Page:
City Hall — Ready to Rumble


June 16, 2005

In lashing out at legislators who appear ready to change the makeup of the Birmingham Water Works Board, Mayor Bernard Kincaid may have kicked up more sand than rate-payers are prepared to swallow. Drawing lines in the regional sandbox that purchases water from the Birmingham system, Kincaid compared the plans of five Jefferson County state lawmakers to actions on par with “Jesse James.” The legislators—Jabbo Waggoner, R-Vestavia Hills; John Rogers, D-Birmingham; Eric Major, D-Fairfield; Jack Biddle, R-Gardendale; and Steve French, R-Mountain Brook—want to make the Water Works a regionally controlled entity. They insist that the board be expanded to include a more comprehensive representation of the area. Approximately 25 percent of the state uses Birmingham water.

The Mayor angrily dared surrounding municipalities to start their own systems if they didn’t want to purchase water from Birmingham. Apparently intent on taking jabs at every side, he then compared the contentious Water Works Board—whose outrageous salaries and unbridled rate increases have sparked outrage—to children. The Water Works Board voted unanimously on May 26 to increase rates by 6.5 percent, beginning July 1. Controversy has ensued, as the board claims rate increases are necessary because less water is being used. Several years ago, the board wanted to boost rates because too much water was consumed. Future rate increases are projected for January 2006 (8.75 percent) and January 2007 (7.75 percent).

“I think it’s absolutely ridiculous to have two executives making $186,000 . . . Board members who are supposed to be providing public service are being paid for telephone meetings. Or to go and cut a ribbon and be paid. That’s ridiculous!” Kincaid thundered at a press conference following the June 7 City Council meeting. “You might have a sick child, and because you have a sick child, that’s of benefit to a lot of the community, you can’t have outsiders just coming in taking that child. And so you have to discipline the child, if it’s yours, to the extent that you can. The discipline is the tether that the City Council holds with respect to board appointments.” (Kincaid couldn’t resist taking a shot at the Council, either. Referring to the appointment process as “a circus,” he criticized them for not being able to get behind one candidate to put on the board.) The Mayor added, “You don’t go to the Galleria and tell them that you’re going to take over because you don’t like what they are charging. You might negotiate with the owners and try to see if you can get some concessions made on what’s being charged. But you don’t Jesse James the enterprise.”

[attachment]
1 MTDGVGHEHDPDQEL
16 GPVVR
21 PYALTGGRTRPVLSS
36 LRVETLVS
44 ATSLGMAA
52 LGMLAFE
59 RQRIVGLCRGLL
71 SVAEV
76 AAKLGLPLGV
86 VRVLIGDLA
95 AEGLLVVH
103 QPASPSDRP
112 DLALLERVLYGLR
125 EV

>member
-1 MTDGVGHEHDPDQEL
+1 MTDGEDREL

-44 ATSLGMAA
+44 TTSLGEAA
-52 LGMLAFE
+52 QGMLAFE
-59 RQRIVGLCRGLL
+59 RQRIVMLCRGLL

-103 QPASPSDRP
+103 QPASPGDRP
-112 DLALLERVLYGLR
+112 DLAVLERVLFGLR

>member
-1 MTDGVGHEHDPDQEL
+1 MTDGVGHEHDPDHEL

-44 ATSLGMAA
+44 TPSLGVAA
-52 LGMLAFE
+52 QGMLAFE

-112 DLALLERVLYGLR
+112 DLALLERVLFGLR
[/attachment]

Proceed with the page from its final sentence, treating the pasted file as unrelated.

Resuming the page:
“Anyone who thinks that they can take the Birmingham Water Works from the control of the city of Birmingham is sadly mistaken if they think they can do it without one heck of a fight,” Kincaid told councilors. “If the Galleria is based in Hoover and the majority of people that come and purchase from the Galleria live outside the city of Hoover, do you think it’s right all of a sudden for the Galleria to be divvied up among the people who shop there? The same thing pertains with the Water Works of the city of Birmingham. It’s ours! If individual entities outside of the city decide that they want water, and they don’t want to get it from Birmingham, they can start their own systems. But when they purchase from us, they do it because we have some of the best water in the country . . . . We are a provider. Individuals who get water from us are consumers. But it gives them no right for management, it give them no right for ownership. It’s ours.” As Kincaid concluded his call-to-arms, Councilor Carole Smitherman practically shouted, “Let’s get ready to rumble! Let’s get it on!”

From his bully pulpit, Kincaid may view himself as simply kicking sand back in the faces of local state legislators who dare to challenge Birmingham’s control of water. But if he’s not able to wrestle the Water Works into submission as a city department, as he tried several years ago, the Mayor may find his constituents choking to death when the suburbs start their own water system. With fewer rate-payers, Birmingham water may eventually become a little too expensive to drink.

Leave a Reply

Your email address will not be published. Required fields are marked *

You may use these HTML tags and attributes: <a href="" title=""> <abbr title=""> <acronym title=""> <b> <blockquote cite=""> <cite> <code> <del datetime=""> <em> <i> <q cite=""> <strike> <strong>